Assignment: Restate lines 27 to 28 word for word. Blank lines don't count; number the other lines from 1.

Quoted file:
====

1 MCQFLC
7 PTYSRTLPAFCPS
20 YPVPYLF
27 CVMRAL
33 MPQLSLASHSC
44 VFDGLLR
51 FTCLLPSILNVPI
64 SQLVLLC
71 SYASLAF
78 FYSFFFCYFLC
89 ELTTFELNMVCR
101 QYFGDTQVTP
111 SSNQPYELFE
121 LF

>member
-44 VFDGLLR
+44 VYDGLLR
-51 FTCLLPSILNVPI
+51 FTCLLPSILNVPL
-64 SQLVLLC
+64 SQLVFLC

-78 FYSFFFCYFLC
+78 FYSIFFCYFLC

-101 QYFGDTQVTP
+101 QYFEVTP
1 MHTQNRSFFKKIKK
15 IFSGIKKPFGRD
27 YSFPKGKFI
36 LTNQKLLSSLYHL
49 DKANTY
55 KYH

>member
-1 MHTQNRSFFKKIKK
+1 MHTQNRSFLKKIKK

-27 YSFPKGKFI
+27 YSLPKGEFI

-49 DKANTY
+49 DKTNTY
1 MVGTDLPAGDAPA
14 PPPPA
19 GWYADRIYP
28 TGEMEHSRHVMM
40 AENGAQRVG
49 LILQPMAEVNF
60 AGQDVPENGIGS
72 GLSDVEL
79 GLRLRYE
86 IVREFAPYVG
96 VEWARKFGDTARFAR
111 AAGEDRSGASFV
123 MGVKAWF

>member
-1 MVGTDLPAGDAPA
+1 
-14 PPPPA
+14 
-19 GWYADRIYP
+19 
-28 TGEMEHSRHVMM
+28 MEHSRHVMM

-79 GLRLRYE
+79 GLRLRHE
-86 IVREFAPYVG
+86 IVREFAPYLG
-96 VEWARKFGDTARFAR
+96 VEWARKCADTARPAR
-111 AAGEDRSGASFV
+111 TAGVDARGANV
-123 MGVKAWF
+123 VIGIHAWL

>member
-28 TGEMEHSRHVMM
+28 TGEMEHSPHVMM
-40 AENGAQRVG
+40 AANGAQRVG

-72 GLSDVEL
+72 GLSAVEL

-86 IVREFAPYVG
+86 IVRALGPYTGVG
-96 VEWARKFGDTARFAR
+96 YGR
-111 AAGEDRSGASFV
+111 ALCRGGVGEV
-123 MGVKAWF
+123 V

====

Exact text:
15 IFSGIKKPFGRD
27 YSFPKGKFI